Just when you thought it was safe to jump back into the lira…
I’m just kidding. I certainly hope no one thought it was safe to take the long side of that trade. The currency, coming off its second worst week in nearly a quarter century, was in the middle of three-day rally on the back of a series of steps taken by the central bank to try and stanch the bleeding, but that’s now in jeopardy thanks to comments from Steve Mnuchin.
On Wednesday, Turkey secured what amounts to a $15 billion bailout from Qatar, a staunch regional ally whose ties with Ankara were further cemented last year when Turkey supported Doha during the Saudi-led embargo. Later Thursday, Erdogan entertained a phone call from Angela Merkel, who is keen to avoid a scenario where Turkey descends into chaos, a state of affairs that would likely worsen the European migrant crisis at a time when Italy’s new populist government has taken a hardline stance on immigration behind League leader Matteo Salvini.
On Thursday, Berat Albayrak – Erdogan’s son-in-law- hopped on a conference call with some 6,000 investors to insist that capital controls aren’t in the cards. Of course that’s exactly what someone who is pondering capital controls would say. Erdogan appeared to hint at the seizure of FX deposits on Sunday, and since then, officials have been at pains to play down that possibility. For their part, BofAML had this to say in a note dated Wednesday:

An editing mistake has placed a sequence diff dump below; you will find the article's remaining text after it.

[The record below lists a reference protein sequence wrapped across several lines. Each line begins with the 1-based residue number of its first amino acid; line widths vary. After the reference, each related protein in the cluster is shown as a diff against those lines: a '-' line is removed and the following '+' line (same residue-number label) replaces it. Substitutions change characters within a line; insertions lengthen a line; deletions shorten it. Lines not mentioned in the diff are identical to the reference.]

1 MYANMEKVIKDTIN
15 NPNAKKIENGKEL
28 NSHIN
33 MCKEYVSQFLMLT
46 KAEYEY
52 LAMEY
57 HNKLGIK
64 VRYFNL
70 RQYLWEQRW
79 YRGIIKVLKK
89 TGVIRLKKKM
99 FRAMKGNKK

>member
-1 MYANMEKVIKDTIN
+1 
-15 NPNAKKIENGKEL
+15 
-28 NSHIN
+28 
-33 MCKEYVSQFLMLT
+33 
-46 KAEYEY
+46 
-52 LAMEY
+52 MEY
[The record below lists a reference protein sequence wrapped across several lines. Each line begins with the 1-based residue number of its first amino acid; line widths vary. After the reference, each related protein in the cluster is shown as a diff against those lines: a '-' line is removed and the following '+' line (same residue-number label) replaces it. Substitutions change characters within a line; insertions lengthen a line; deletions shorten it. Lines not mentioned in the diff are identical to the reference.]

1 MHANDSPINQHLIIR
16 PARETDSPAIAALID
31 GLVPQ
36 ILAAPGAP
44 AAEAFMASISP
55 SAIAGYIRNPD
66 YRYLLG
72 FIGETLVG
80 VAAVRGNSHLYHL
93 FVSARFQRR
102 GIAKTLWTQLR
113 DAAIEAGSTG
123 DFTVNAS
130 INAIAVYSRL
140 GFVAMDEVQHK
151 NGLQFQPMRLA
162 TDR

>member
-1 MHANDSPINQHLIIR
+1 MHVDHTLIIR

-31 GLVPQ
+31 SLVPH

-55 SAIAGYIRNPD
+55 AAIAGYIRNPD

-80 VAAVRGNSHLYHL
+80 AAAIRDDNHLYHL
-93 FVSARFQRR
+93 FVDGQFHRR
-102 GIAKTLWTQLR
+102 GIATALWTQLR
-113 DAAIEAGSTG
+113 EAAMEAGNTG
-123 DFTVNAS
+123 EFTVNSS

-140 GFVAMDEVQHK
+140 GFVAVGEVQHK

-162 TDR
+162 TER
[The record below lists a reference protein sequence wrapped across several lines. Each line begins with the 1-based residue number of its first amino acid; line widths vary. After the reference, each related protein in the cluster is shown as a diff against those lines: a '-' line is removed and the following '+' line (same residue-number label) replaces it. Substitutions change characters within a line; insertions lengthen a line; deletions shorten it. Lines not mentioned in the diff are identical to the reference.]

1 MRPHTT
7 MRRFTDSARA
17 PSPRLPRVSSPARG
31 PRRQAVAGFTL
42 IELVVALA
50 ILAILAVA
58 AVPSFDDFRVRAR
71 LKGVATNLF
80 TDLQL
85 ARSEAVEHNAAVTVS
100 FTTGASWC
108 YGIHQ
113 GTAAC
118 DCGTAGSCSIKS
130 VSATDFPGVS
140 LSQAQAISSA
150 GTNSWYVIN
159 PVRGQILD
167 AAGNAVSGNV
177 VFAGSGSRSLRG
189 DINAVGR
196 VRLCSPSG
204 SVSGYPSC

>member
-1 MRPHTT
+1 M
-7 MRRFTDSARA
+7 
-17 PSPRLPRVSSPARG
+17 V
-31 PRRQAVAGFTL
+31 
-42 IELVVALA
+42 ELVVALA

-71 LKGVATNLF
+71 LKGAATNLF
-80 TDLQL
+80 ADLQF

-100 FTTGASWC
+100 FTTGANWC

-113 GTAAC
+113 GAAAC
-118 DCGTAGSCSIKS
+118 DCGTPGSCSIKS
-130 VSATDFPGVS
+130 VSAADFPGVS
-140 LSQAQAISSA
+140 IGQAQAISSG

Will there be capital controls? Unlikely. CBT net reserves at about US$30bn will be able to cover Treasury’s amortization needs in hard currency in the next few years. Banks and non-financial sectors so far have borrowed above their amortization needs i.e. 12m trailing external debt rollover ratios of 105% and 135% as of June. Non-financial sector is long fx in the short-term, and if fx rollover ratios decline, banks can rely on fx deposits by offering higher interest rates. Current account adjustment if turns into surplus will provide the needed fx that will help to reduce external debt stock.
Whatever the case, Albayrak did manage to bolster confidence in the currency – right up until Mnuchin said the U.S. has already prepared more sanctions for Turkey if Erdogan doesn’t release Andrew Brunson post haste. The comments came at a White House cabinet meeting.
The reaction in the lira was swift, although it pared losses quickly:
The beleaguered Turkey ETF snapped lower on Mnuchin’s comments as well.
For his part, Trump had this to say at the same meeting:
Turkey has not turned out to be a great friend.
ðŸ˜Ÿ ðŸ˜¡ ðŸ˜¡ ðŸ˜¥
To be clear, Turkish equities did not need this. The Borsa Istanbul fell sharply on Thursday as 30-day volatility spiked to its highest since the failed coup in 2016.
“The recent limitations on swap and swap-like transactions have led a lot of funds in search of lira,” a trader at BGC Partners Securities in Istanbul told Bloomberg, adding that “it seems like in order to raise liras, they’re selling equities and bonds”. This was the second consecutive day of 3%+ losses for the benchmark.
Thursday’s threat from Mnuchin comes just a day after Erdogan slapped additional tariffs on U.S. imports including liquor, rice and cars and two days after the Turkish President threatened to boycott iPhones.
What’s going to be particularly interesting here (and I think this is something folks should pay attention to), is whether the Trump administration somehow manages to make Erdogan look like the rational one in this equation.
Obviously, detaining Americans on dubious accusations of being aligned with Fethullah GÃ¼len is absurd, but I find it hard to imagine that GCC countries and European nations are going to be willing to sit idly by as the Trump administration deliberately causes an economic collapse in Turkey.